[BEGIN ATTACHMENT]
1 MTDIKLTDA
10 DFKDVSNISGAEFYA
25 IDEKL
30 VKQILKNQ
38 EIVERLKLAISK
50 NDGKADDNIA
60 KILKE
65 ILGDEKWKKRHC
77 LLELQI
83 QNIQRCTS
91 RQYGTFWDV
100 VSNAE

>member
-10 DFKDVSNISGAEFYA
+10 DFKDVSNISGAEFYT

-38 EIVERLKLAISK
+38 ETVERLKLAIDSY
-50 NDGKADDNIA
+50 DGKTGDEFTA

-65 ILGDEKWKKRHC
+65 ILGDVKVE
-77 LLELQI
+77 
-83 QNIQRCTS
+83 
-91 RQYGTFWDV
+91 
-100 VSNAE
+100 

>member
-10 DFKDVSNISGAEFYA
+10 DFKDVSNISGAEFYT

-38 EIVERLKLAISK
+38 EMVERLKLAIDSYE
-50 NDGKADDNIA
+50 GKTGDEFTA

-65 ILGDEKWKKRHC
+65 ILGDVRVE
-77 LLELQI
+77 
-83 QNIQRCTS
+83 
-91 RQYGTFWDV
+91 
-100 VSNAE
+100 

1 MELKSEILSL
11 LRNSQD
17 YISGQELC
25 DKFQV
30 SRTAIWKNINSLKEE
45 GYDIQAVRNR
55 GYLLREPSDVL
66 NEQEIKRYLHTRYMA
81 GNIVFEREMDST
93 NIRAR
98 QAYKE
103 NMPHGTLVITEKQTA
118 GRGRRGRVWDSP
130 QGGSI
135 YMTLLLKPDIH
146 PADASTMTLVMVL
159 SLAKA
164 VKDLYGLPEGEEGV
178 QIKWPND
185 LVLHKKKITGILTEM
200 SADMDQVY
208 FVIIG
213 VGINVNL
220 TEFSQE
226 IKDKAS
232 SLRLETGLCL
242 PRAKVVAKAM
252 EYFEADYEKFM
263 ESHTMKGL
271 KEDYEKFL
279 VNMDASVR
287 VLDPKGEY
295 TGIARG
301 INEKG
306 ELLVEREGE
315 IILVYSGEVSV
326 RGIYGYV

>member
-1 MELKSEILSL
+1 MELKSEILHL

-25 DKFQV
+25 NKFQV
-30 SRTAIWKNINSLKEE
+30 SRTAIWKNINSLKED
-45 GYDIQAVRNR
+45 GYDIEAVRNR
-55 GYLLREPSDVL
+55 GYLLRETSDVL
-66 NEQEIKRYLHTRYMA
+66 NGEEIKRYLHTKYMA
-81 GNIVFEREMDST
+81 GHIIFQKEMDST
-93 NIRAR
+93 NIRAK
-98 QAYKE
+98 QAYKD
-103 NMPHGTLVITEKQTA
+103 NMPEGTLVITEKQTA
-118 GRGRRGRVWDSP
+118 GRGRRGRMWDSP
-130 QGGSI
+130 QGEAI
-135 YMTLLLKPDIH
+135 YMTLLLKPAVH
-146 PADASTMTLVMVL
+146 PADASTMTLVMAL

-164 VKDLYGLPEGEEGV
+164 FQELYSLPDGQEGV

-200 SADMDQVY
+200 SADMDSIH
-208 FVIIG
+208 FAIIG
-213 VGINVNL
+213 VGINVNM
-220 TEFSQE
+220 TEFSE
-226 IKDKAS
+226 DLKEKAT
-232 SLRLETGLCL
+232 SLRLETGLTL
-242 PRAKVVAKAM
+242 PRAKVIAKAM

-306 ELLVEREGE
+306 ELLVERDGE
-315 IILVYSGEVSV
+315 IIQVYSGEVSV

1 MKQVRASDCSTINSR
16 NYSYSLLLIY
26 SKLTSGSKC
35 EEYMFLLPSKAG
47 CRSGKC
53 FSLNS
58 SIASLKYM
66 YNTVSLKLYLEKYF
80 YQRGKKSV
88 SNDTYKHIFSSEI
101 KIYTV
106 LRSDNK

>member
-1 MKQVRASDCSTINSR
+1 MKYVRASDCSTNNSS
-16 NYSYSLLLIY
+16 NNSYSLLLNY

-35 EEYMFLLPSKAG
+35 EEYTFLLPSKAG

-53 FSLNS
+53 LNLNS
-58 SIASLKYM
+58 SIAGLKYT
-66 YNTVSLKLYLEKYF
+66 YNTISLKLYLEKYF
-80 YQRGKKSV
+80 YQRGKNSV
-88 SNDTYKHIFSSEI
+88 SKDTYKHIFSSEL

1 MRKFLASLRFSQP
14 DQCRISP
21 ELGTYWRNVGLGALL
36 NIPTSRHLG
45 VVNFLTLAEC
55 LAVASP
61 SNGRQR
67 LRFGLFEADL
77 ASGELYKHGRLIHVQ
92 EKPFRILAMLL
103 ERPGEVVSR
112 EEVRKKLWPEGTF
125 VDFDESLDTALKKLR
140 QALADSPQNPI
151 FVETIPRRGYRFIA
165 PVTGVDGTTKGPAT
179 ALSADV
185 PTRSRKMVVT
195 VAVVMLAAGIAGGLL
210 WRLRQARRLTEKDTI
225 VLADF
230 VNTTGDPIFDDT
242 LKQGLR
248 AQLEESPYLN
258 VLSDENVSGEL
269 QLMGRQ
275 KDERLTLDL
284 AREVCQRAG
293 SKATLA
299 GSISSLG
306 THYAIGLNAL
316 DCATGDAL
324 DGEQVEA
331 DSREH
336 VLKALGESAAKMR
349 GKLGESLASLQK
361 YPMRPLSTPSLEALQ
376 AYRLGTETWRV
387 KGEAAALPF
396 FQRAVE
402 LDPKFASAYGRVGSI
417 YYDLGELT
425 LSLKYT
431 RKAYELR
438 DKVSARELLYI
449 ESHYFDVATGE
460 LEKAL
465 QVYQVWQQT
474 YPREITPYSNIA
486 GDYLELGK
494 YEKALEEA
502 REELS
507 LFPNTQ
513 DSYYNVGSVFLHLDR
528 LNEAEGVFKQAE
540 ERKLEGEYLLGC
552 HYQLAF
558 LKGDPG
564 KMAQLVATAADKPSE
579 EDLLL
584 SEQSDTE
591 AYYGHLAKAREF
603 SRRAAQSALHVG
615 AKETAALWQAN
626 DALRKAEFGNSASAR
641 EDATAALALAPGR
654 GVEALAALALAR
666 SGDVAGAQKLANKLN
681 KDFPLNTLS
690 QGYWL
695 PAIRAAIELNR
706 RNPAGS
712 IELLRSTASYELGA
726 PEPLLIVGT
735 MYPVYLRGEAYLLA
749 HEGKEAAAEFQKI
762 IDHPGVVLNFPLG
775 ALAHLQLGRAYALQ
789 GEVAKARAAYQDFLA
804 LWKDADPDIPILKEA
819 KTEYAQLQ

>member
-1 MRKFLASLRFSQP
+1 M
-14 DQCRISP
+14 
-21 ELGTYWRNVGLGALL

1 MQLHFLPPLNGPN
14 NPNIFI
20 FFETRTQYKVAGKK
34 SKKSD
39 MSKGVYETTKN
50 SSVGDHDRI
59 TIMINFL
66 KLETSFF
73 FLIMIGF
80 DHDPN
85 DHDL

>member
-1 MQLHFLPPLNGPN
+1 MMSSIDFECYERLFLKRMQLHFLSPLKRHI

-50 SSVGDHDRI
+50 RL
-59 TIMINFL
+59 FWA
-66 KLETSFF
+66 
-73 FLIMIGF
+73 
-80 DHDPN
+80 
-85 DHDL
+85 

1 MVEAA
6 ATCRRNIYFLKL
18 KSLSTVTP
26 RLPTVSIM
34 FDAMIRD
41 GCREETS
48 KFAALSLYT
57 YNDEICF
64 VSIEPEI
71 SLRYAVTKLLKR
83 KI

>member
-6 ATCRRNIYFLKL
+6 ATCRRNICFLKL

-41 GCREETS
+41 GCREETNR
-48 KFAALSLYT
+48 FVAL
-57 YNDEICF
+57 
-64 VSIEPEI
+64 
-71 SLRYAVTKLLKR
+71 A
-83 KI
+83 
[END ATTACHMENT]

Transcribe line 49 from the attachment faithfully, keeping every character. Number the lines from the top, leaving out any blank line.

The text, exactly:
17 YISGQELC